A Simple Approach to Hot Tap and Repair Sleeve Welding
Welding onto an in-service pipeline allows cost-effective installation of branch connections (hot taps) and repair sleeves by avoiding the loss of pipeline throughput and contents. When welding onto an in-service pipeline, there are two primary concerns that need to be considered. The first is for welder safety during welding, since there is a risk of the welding arc causing the pipe wall to be penetrated allowing the contents to escape. The second concern is for the integrity of the pipeline following welding, since welds made in-service cool at an accelerated rate because the flowing contents remove heat from the pipe wall. These welds, therefore, are likely to have hard heat-affected zones (HAZ) and a subsequent susceptibility to hydrogen cracking.
W. A. Bruce
What Can We Do About Our Ailing Bridges?
The December 2004 National Bridge Inventory compiled by the Federal Highway Administration (FHWA) shows 26.7% of the nation’s 593,885 bridges are structurally deficient or functionally obsolete (Ref. 1). The deficient bridges are handling today’s traffic safely, and most do not need to be replaced or rehabilitated immediately, but they will need attention at some point.
The nation will never have the funds for all the needed work, but the Safe, Accountable, Flexible Efficient Transportation Equity Act: A Legacy for Users, approved on August 10, 2005, authorized $21.6 billion (FY 2005–2009) for the federal bridge program. With the available funds at the federal, state, and local levels, officials will be able to undertake thousands of bridge replacement and rehabilitation projects each year.
T. Siewert et al
Optimizing Power Distribution for Lean Welding Processes
Probability modeling of spot welding production lines is exercised to aid in the development of the optimal power distribution system capacity. In today’s lean environment, it is not acceptable to assume weld machines fire guns randomly, which is a key assumption for classical power distribution models (Refs. 1, 4, 5, 7). Lean manufacturers stagger, interlock, or cascade machine operation to mitigate machine starve time; this affects duty cycle and the quantity of weld guns likely to fire simultaneously. Consequently, depending on network nomenclature, lean sequence control techniques can increase or decrease the power demand of the line/area. This article provides a method engineers can utilize to locate origin and magnitude of high simultaneous welding, so that the distribution network infrastructure can be optimally sized for lean manufacturing.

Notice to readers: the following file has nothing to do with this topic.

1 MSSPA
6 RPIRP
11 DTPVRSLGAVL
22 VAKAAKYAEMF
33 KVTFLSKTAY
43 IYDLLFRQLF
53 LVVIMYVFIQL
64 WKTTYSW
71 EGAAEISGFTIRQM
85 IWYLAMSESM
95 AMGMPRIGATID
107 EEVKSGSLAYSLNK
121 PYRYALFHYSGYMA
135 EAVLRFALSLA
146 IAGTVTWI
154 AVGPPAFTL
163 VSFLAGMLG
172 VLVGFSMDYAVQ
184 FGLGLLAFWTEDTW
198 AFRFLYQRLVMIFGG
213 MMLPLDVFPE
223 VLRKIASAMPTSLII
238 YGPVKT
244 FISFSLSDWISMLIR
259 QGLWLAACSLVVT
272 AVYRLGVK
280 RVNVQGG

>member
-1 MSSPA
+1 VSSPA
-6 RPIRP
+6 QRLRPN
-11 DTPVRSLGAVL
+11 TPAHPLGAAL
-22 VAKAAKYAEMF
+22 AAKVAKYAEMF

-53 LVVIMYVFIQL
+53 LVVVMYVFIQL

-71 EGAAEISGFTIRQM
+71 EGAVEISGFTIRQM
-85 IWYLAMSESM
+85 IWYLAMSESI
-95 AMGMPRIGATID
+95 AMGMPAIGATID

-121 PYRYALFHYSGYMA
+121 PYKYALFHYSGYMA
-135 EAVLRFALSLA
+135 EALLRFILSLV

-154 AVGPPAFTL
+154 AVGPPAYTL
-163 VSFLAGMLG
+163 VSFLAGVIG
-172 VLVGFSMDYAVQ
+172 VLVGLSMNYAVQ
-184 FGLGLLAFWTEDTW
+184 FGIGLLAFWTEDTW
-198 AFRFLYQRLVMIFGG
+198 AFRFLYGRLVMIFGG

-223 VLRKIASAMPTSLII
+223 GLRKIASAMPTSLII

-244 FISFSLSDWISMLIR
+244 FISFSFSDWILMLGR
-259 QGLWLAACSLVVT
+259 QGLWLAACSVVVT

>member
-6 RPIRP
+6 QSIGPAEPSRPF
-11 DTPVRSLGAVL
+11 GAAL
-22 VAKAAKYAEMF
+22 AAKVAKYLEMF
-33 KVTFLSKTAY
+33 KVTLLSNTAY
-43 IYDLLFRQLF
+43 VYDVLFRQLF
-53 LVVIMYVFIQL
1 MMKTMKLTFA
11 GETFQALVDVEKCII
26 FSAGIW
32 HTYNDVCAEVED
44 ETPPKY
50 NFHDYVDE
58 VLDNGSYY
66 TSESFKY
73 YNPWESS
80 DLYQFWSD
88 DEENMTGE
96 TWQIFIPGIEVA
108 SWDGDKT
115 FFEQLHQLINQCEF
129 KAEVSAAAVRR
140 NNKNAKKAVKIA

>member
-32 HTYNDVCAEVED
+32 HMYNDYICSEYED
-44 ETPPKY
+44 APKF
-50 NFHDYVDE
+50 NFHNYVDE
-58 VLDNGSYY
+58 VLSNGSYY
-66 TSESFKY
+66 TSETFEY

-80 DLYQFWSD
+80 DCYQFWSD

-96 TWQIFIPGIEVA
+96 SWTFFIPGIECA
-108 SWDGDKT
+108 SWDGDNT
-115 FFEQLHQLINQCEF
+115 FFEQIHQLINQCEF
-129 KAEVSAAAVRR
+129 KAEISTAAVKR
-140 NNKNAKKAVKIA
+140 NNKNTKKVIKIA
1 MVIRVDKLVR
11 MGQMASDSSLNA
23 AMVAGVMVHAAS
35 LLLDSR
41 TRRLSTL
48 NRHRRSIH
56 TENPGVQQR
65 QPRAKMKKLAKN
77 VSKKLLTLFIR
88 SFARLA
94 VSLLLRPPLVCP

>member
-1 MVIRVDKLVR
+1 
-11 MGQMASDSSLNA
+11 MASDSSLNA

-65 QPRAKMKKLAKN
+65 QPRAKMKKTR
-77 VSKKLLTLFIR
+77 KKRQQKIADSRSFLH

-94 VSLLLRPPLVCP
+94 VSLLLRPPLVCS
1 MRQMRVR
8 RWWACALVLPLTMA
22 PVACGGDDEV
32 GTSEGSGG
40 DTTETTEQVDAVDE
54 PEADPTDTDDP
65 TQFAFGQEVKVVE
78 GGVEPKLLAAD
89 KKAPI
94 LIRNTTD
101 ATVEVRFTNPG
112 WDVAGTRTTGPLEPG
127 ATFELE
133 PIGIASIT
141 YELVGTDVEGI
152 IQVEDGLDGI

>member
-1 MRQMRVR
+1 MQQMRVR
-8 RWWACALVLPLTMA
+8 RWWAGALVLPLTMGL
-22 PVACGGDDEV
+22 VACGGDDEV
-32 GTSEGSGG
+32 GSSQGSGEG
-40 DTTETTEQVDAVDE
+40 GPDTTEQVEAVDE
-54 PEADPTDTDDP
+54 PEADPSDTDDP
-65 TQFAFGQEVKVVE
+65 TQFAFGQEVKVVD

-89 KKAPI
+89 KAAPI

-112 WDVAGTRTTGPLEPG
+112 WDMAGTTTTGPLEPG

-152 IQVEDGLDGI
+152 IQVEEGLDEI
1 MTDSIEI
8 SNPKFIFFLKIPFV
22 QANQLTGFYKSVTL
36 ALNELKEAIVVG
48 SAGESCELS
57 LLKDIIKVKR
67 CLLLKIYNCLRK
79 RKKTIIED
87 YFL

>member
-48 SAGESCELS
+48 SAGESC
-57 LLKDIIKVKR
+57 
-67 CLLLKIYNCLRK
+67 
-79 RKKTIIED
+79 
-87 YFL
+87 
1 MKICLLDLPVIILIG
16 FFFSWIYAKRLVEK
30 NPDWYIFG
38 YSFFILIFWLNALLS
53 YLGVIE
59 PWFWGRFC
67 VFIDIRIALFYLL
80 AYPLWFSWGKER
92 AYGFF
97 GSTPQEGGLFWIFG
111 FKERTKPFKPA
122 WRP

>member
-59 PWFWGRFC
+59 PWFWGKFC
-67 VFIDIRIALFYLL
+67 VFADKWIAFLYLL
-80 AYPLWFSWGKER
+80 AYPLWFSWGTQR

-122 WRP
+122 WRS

C. A. Wallis
Maintenance and Repair Welding in the Open Sea
With the exploration of energy resources pushing into the oceans, engineering structures for oil and gas exploration, production, processing, and transport are a common scene today on ocean waters. They exist in the shallow waters of the Gulf of Mexico, off the Brazilian continental shelf, in the Indian Ocean, off-coast West Africa, and in the deep, rough waters of the North Sea. In the lower 48 states of the United States, subsea production of oil and gas is mainly concentrated in the Gulf of Mexico. In fact, there are more than 4000 offshore platforms and many floating production systems (FPS) and floating production, storage, and off-loading (FPSO) vessels operating in the Gulf. Figure 1 shows an example of these structures.
F. Perez-Guerrero and S.
WELDING RESEARCH SUPPLEMENT
*Effects of Process Parameters on Angular Distortion of Gas Metal Arc Welded Structural Steel Plates (.pdf)
Mathematical models were developed to correlate out-of-plane distortion with process variables
V. Vel Murugan and V. Gunaraj
of Requirements for Resistance Spot Weldin g Dual-Phase (DP600) Steels
Part 1 — The Causes of Interfacial Fracture (.pdf)
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